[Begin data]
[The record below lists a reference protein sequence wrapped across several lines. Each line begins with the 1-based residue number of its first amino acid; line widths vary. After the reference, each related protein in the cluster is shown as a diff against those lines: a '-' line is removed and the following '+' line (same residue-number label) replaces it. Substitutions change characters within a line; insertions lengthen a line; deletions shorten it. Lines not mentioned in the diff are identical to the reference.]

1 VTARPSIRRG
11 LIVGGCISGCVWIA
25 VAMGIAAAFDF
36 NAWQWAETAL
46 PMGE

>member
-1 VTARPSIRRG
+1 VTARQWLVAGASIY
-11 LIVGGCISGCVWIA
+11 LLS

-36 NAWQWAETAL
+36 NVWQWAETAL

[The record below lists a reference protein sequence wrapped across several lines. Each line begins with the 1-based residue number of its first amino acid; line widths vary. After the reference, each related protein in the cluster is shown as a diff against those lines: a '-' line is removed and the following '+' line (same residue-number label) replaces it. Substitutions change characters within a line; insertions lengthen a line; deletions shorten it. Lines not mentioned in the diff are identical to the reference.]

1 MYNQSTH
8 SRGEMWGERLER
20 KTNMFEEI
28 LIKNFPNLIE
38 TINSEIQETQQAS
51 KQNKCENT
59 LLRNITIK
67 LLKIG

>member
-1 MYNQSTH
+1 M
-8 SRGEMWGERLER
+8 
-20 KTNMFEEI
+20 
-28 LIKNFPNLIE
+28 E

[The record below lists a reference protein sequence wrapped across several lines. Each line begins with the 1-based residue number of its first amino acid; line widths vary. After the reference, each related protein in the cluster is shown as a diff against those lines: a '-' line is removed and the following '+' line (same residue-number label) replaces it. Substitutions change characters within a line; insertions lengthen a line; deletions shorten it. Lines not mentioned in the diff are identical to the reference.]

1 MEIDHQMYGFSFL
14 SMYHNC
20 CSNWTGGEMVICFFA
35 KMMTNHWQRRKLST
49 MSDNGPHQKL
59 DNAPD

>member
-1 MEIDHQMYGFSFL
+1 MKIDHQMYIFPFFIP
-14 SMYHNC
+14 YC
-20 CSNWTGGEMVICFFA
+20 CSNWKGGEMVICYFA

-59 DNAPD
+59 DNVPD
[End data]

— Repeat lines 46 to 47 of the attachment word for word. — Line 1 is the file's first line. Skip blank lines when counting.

-59 DNAPD
+59 DNVPD